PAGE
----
Why Everyone is so Bullish about 5D BIM

Why Everyone is so Bullish about 5D BIM…

5D BIM (five-dimensional building information modeling) has been lauded in the construction industry for years. In fact, McKinsey has pointed to 5D BIM as one of the next key trends to transform the construction industry (https://www.mckinsey.com/industries/capital-projects-and-infrastructure/our-insights/imagining-constructions-digital-future). Instead of visualizing a building with the assistance of pen and paper, 5D BIM allows architects to leverage a 3D model containing a highly detailed database. In combination with a standard 3D model, the fourth dimension represents time, planning, and scheduling. The fifth dimension does represent cost, but it’s much more about how the structure will be built, durations, materials, labor, and equipment. Why are these additional components superior to just using a 3D model?

5D minimizes and mitigates risk

To estimate the cost, you must drill down and organize many different activities into a structure. Every construction project is complex, regardless of whether it’s a small single-family house or a hospital. A large number of components and people need to work together, and 5D helps by allowing you to analyze how everything will get done. You can start identifying risks and planning immediately, so when you do win the job, you are already ahead of the game.

5D pinpoints faulty models

In general, responsibility for faulty estimates changes slightly with 5D BIM. (Of course, responsibility always depends on the type of project and the relationship between architects, engineers, and contractors/subcontractors.) If you link the 5D model (which is about the cost) to the 3D model, any fault in one model will affect the other. People who work with 5D models in estimating software like Sigma are able to go to the people working with the 3D model and tell them that they found an error. These types of faults wouldn’t have been found previously because the models weren’t linked together. Roles are changing rapidly thanks to new technologies like these, and people are now able to work together more effectively.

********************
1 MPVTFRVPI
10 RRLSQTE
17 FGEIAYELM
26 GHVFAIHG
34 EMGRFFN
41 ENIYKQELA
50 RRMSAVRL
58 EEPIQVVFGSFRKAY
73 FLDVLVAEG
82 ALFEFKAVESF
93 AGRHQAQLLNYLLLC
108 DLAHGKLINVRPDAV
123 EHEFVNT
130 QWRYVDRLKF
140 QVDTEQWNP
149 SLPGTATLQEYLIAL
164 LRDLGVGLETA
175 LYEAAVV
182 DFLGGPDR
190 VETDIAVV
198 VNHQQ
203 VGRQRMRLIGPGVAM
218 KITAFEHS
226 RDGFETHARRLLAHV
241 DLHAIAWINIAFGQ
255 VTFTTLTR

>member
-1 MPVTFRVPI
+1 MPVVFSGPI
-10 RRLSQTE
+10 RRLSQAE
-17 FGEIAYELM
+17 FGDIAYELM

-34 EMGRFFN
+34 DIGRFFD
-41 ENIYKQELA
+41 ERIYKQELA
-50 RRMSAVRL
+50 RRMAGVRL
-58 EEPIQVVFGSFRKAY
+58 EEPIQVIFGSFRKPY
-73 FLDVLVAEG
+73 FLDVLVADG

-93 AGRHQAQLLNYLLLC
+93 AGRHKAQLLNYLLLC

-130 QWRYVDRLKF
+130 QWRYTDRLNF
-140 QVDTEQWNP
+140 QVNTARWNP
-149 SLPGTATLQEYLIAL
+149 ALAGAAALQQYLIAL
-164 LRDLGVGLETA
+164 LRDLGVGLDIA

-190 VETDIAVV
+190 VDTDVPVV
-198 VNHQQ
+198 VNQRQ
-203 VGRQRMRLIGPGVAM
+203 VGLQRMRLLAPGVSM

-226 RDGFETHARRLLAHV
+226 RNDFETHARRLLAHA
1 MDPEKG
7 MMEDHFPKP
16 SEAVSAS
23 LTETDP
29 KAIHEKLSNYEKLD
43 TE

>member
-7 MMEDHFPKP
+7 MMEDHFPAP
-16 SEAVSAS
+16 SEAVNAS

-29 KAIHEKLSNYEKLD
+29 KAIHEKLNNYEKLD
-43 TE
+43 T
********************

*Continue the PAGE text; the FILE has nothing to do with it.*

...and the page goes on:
Software that leverages 5D saves time and money

Some companies have already built a dedicated strategy for changing into BIM workflows (including 5D) and are looking for suitable software. The ROI might be calculated by figuring out how much time is saved, but it’s also a good idea to consider how many manual errors are mitigated by using more automated processes. You will certainly save time when a computer counts the quantity of windows in a project, for instance. However, if this information was entered manually and some of the windows were overlooked, it would also result in a huge unexpected cost.

5D is a much more iterative process and working with digital connections between different software makes it much easier to make updates to the model. When building owners make last minute changes, users simply hit the update button instead of starting from scratch and counting the windows all over again. These kinds of advantages should all be considered when figuring the return on investment.